/ Modified jun 17, 2014 7:19 a.m.

Grijalva Won't Tour Nogales Shelter Without Clergy

Congressman arranged visit with five Tucson religious leaders; Border Patrol said only he, staff could enter.

unaccompaniedminorsFernandaphoto-spotlight Immigrant children at Border Patrol's Nogales warehouse where they were processed and detained in June 2014. (PHOTO: Fernanda Echavarri, AZPM)



U.S. Rep. Raul Grijalva Monday turned down an opportunity to tour the Border Patrol holding facility in Nogales, where about 1,000 unaccompanied minors are held.

Grijalva, D-Ariz., arrived at the compound about 2 p.m. with five representatives from religious communities in Tucson; his daughter, Tucson Unified School District board President Adelita Grijalva; and an aide to U.S. Rep. Ron Barber.

“When we got to the gate, we were told that it came from Washington and that only the member of Congress and designated staff could take the tour, and I said ‘I’m not going to do that,’” Grijalva said.

Raul Grijalva 2014 U.S. Rep. Raúl Grijalva, D-Ariz.

Staff from Grijalva’s office had sent a list of people who would be taking the tour and there seemed to be approval from Border Patrol officials, he said.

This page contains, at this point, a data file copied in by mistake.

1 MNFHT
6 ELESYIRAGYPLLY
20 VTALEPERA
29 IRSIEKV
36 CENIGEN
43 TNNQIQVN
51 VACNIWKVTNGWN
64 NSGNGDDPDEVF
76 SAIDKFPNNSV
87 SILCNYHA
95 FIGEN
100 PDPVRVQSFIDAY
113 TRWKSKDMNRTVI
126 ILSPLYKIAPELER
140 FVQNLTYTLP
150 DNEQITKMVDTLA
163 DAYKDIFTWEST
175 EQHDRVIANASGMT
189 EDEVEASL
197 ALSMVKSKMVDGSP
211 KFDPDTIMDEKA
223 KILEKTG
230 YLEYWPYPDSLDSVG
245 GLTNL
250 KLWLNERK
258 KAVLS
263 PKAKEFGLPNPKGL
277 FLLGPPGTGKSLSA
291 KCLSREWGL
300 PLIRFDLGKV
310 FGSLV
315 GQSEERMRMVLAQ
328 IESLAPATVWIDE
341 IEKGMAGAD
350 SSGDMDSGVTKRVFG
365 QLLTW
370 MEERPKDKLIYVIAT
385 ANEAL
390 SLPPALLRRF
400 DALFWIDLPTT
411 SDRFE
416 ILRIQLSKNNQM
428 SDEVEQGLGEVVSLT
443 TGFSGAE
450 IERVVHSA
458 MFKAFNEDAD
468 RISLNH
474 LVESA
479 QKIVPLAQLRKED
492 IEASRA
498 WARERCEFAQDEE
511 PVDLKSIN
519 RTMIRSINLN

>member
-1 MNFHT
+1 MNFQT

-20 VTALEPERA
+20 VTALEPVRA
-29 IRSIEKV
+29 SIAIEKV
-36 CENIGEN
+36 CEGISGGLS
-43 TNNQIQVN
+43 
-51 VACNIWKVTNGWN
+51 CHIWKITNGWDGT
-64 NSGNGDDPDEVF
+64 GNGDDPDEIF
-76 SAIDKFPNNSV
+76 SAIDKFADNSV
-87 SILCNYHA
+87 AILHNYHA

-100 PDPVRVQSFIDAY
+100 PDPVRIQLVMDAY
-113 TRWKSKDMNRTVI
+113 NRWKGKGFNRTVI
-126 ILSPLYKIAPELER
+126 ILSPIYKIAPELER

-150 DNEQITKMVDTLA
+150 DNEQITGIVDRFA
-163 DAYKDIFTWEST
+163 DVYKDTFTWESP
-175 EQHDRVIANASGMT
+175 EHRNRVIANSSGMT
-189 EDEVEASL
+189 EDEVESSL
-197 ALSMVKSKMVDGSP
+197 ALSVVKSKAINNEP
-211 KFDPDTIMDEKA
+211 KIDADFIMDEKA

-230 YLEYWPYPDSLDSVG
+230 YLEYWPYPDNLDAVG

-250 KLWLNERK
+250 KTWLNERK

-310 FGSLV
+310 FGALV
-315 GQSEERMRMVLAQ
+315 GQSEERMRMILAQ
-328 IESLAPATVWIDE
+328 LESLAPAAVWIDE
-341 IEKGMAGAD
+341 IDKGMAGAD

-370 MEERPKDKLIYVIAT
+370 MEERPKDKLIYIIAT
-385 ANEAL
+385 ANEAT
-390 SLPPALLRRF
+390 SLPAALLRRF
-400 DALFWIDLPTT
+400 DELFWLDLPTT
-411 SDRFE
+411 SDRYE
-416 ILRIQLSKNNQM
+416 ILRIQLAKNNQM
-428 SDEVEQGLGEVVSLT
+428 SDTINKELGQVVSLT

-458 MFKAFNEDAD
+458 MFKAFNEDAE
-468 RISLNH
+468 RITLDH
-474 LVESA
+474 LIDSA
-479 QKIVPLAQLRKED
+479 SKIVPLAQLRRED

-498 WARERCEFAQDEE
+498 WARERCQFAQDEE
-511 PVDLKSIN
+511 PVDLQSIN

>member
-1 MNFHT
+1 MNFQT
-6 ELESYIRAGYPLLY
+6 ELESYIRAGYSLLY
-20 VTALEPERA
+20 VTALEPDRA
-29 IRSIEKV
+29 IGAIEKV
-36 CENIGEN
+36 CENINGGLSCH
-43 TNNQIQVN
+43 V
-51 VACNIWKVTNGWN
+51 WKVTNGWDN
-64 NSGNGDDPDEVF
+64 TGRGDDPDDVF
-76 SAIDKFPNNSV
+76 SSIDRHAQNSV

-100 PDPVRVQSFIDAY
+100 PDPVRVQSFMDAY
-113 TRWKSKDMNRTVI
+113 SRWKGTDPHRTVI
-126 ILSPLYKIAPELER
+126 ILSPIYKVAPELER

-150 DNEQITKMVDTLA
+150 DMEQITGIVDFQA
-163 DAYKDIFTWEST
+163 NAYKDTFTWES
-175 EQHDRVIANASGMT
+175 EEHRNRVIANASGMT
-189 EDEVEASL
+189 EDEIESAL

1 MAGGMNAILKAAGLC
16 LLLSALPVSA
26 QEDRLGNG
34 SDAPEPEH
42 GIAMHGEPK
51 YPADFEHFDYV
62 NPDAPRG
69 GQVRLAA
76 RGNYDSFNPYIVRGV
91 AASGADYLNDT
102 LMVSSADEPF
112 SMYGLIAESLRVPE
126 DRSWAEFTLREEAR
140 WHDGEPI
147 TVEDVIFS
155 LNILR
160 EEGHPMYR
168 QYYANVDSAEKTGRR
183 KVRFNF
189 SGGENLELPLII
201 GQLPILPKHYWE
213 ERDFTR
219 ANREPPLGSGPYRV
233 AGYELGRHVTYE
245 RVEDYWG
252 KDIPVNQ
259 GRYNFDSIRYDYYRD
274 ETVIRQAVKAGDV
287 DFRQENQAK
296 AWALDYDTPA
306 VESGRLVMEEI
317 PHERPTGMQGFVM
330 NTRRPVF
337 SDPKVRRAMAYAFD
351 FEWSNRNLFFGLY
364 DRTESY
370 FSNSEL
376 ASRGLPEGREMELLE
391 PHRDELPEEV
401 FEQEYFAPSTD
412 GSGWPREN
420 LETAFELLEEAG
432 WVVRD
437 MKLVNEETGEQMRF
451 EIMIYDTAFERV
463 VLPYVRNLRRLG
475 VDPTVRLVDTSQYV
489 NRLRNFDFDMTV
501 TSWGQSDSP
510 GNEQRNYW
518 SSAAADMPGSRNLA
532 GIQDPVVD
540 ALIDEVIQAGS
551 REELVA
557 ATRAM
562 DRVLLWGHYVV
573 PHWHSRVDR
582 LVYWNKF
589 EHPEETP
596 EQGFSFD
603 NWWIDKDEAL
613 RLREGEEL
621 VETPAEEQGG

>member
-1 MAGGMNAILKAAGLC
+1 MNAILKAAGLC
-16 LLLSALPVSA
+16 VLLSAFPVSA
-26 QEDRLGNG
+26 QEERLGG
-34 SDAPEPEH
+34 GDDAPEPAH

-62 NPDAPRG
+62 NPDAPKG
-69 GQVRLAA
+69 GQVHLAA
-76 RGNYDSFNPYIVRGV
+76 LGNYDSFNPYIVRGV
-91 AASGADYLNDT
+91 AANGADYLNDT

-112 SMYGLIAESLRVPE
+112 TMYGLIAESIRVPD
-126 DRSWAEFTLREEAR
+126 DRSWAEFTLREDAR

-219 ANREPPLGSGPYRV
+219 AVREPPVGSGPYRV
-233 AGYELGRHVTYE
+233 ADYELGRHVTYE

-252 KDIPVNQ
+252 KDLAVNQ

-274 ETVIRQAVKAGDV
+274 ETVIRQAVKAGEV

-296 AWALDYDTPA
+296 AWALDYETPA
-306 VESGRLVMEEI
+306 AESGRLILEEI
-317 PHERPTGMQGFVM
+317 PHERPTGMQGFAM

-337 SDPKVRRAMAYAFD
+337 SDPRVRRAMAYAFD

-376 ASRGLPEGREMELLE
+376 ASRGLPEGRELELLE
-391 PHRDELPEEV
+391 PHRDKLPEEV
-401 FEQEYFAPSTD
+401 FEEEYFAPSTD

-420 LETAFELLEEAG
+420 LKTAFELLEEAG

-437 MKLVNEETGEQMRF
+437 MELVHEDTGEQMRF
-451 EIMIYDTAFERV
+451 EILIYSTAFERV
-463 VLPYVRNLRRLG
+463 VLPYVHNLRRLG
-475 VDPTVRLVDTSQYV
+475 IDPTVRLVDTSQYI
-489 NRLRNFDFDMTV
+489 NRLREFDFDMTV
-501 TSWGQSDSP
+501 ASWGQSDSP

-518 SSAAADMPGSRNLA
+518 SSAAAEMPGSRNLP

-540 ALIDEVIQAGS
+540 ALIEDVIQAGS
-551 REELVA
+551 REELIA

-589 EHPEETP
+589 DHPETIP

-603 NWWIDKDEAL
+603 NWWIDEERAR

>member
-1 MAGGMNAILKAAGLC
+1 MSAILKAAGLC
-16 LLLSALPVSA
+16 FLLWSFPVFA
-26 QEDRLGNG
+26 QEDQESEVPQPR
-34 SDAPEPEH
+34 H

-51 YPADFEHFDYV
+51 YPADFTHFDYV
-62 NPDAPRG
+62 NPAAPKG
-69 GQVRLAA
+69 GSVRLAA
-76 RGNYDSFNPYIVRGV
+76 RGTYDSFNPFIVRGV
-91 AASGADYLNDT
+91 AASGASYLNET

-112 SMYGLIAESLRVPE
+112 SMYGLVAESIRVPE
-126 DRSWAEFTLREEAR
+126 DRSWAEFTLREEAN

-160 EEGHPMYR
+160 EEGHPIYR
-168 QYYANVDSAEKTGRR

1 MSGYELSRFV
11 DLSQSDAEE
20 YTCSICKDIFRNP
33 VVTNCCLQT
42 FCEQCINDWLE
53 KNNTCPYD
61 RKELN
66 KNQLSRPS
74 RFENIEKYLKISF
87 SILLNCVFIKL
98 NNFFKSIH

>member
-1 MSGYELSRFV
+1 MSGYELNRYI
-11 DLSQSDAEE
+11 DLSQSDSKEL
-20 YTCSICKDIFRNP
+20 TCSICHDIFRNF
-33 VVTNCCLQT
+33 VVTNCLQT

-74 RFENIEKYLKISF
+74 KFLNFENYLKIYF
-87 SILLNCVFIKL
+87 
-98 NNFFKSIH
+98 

“The point of this whole thing is transparency and letting the community know what’s going on,” Grijalva said.

Children began to arrive at the Nogales facility June 6. It is unknown how many of the more than 1,000 brought there remain in the shelter.

The youth, some as young as 3 years old, crossed the border illegally in Texas without adult relatives. The majority came from El Salvador, Honduras and Guatemala.

The more than 90 percent increase in unaccompanied minors apprehended in Texas’ Rio Grande Valley forced Immigration and Customs Enforcement to fly some of the kids to Arizona to be processed, federal officials have said.

Criticism of the way in which the children were housed sparked when photos of dozens of teens crowded in a room and sleeping on the floor leaked two weeks ago. Conditions inside the Nogales detention facility have improved, according to government officials from Guatemala and El Salvador, who have toured the facility and talked with the children.

The Federal Emergency Management Agency has been directed by the White House to treat this as a humanitarian crisis and is leading the efforts to make sure the children are housed in safe conditions, senior White House officials said last week.

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